Judging by his huge smiles, Aaron Nguyen loved playing basketball. In Facebook and Instagram photos with his youth basketball team, the 12-year-old boy grinned ear to ear while clutching a ball bigger than his head.
Friday night during practice at Joseph Kerr Middle School, the Elk Grove seventh-grader collapsed, according to the Elk Grove Unified School District. His heart stopped and he wasn’t breathing. Emergency and hospital staff were unable to revive him.
A cause of death is not yet known, according to the Sacramento County Coroner’s Office.
A student at Toby Johnson Middle School, Aaron was a member of the age 12-and-under BRANDED team of the Elk Grove-based Youth Basketball Development Academy. An Amateur Athletic Union basketball organization, BRANDED stands for “Being Renewed And Newly Developed Every Day.”
“Everybody is really broken up about this situation,” said academy President Alfred Perkins, reached by phone Saturday morning. “Out of respect for his family and Aaron, we have no other comment at this time.”
As news spread of Aaron’s death, coaches, parents and other players were shaken by the incident. BRANDED withdrew its fifth- and sixth-grade teams from a scheduled youth tournament Saturday afternoon in Rocklin, while players on other teams observed a moment of silence. The BRANDED program made a smiling photo of Aaron its Facebook profile picture Saturday.
“It’s very tragic,” said Charles Baldwin, president of Sac Area Sports, which hosts basketball tournaments for AAU teams, including Saturday’s Rocklin event. “We got a call from their coach and he was very shook up. It shook us all up. We’ve never had anything happen like this that we can remember. This sort of incident is very rare.
“We send our deepest sympathy and prayers to his family and team,” Baldwin added. “Our thoughts and prayers are definitely with them at this time.”
More than 300 youth teams play in the greater Sacramento area, Baldwin said.
“Sacramento is becoming quite the mecca for youth basketball teams,” he said, adding that 34 teams were scheduled to be part of Saturday’s tournament. “A lot of kids are playing here any given weekend.”
It shook us all up. We’ve never had anything happen like this that we can remember.
Charles Baldwin, president of Sac Area Sports
Such incidents of sudden death seem to happen more to young basketball players than in other sports, said Dr. Stuart Berger, chief of pediatric cardiology and vice chairman of pediatrics at UC Davis Children’s Hospital.
“This is something that’s not common, but it’s not incredibly rare either,” Berger said. “The majority of these kids have some underlying cardiac abnormality. It’s thought to be about 1 in 100,000 children and adolescents per year have a sudden cardiac arrest.”
Basketball, with its high aerobic demands, may pose higher risks, he said.
“The majority, but not all, episodes of sudden death occur in basketball,” Berger said. “Nobody knows why. High intensity sports – where you go full blast and then stop, full blast and then stop – may be more risky. We don’t have a specific reason why that’s the case.
Parents, teachers and coaches should look for warning signs of possible cardiac problems that can happen to young athletes at any time, while playing or away from the court, he said.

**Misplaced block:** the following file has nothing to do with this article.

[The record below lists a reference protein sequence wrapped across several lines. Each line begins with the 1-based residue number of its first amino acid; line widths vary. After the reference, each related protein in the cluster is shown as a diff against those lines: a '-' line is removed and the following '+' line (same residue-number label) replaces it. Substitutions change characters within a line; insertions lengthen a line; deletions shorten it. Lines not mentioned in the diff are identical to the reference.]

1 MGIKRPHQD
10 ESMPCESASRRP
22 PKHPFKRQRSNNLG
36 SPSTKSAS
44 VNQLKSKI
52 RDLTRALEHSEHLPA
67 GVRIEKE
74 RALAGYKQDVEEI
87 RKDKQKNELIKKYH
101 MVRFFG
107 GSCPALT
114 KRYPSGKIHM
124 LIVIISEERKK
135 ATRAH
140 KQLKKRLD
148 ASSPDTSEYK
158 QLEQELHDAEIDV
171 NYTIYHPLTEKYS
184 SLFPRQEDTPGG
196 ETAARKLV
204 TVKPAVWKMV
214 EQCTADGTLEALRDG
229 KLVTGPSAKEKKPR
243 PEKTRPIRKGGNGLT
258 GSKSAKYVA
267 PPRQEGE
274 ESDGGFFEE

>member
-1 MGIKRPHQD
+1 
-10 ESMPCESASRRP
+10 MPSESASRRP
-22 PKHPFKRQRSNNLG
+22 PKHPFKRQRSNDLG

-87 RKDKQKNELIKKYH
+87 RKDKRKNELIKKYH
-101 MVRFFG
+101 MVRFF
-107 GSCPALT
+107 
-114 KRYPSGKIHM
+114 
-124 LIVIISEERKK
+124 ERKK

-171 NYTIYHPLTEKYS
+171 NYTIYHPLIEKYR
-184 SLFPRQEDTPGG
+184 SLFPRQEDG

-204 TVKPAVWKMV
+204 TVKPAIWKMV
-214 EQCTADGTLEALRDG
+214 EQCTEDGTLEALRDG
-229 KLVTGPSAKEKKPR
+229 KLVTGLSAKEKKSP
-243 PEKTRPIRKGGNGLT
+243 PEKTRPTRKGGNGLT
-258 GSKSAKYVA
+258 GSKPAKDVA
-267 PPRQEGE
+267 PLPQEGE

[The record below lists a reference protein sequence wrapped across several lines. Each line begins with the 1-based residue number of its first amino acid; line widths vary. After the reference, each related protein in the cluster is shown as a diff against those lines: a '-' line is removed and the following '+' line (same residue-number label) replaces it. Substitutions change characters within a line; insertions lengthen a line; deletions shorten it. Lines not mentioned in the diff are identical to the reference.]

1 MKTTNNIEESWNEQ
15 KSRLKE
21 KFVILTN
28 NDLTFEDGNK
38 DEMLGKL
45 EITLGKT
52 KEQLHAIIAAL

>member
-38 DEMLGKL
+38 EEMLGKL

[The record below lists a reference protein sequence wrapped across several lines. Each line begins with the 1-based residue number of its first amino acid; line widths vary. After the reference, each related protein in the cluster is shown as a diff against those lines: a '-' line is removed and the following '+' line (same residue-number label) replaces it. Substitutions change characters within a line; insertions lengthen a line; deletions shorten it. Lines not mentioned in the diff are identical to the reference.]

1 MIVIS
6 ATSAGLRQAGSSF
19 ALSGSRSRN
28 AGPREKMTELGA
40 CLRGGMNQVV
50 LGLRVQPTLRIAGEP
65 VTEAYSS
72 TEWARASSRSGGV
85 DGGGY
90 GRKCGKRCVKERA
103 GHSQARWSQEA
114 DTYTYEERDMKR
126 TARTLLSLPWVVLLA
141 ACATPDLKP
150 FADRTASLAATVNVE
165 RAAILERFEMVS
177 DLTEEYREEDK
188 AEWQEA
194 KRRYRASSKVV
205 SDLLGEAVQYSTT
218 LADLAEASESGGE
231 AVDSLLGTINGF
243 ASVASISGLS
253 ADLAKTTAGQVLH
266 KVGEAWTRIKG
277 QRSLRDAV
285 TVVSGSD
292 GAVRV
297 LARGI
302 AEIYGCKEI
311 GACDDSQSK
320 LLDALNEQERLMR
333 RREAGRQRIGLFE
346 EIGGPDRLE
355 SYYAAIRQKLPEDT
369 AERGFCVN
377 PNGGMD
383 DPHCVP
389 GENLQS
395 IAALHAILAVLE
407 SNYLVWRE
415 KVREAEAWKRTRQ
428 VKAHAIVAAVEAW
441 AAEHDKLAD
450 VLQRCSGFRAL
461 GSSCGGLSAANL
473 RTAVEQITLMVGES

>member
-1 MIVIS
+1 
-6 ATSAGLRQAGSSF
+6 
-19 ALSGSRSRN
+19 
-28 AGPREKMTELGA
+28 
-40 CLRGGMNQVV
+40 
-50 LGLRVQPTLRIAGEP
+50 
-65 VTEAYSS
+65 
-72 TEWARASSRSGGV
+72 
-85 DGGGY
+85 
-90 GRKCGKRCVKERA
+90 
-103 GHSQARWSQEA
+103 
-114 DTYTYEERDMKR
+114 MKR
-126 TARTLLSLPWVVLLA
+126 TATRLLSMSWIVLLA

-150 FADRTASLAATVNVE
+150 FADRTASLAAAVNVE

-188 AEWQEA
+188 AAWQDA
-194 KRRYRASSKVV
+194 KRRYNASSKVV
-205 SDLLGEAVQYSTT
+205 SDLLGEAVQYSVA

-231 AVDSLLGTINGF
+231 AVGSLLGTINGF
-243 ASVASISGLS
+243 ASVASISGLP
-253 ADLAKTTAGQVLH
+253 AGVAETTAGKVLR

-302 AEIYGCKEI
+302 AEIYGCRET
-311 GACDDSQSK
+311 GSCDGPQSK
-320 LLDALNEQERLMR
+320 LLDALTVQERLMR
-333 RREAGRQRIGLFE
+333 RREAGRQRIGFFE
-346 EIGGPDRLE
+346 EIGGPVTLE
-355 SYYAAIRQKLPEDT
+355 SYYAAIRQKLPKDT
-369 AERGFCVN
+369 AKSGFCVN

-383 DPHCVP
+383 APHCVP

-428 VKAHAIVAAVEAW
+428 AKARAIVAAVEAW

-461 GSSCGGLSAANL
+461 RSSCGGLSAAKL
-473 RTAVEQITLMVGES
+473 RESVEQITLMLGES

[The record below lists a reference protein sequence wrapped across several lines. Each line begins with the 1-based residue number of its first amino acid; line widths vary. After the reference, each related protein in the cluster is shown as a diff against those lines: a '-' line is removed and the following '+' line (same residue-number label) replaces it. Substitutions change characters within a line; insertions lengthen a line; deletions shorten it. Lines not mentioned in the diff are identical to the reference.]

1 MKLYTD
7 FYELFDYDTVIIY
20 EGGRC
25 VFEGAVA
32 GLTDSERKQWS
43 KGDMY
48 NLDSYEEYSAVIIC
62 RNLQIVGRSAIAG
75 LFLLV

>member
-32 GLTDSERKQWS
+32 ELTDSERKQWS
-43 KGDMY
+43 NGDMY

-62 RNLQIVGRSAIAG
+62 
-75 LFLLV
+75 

“To begin with, some kids will have some (previous or pre-existing) symptoms before this happens,” Berger said. “Some may have chest pain, fainting, palpitations. Those might be a tip-off to investigate this and make sure they don’t have an underlying abnormality.”
Through a program he helped organize in Wisconsin, Project ADAM, Berger is trying to reach into local schools and youth programs to train staff and students in CPR and the use of automated external defibrillators, or AEDs, in hopes of preventing deaths. It was not clear Saturday whether such a device was available at Kerr Middle School.
“One of the things that increases their likelihood of survival is having an AED on the premises,” Berger said. “This death is tragic and horrible, but if anything can come out of it, it’s a charge for us in the community to think about CPR/AED programs in schools.”
1 in 100,000 Children per year who suffer a sudden cardiac arrest, according to Dr. Stuart Berger at UC Davis Children’s Hospital.
Andrew Mallett, a Folsom father at the Rocklin tournament Saturday, said it would be a “total shock” if his son suffered a problem like Aaron did. His son, Austin, 10, plays on a fourth-grade basketball team and also plays football.
Mallett said that he and his wife helped get a defibrillator for his son’s football team and that some coaches and parents are trained in CPR. But he observed that “there’s less precaution around basketball because you think there’s a lower chance of injury.”
“I guess you always kind of worry,” he said. “There’s always a risk.”
Friday night’s basketball practice started normally in Kerr Middle School’s gym. Just after 7 p.m., Aaron fell to the floor with complaints of pain in his right leg, according to the Elk Grove Unified School District. When coaches responded, they discovered he was not breathing and had no pulse. The coaches immediately began CPR and called 911, the district said.
The Elk Grove Police Department, Cosumnes Community Services Fire Department and school district police responded. Paramedics also administered CPR and brought Aaron to an area hospital. Emergency workers were unable to revive the child, and he was pronounced dead at 8:07 p.m. Friday.
School district officials joined Aaron’s family at the hospital and released a statement late Friday.
“This is a very sad night for all of us and our hearts go out to the family,” said Xanthi Pinkerton, the district’s director of communications. “At this time, we would like to honor the request of the family to respect their privacy in these solemn hours.”
On Monday morning, grief counselors and additional support staff will be at Johnson Middle School, she said.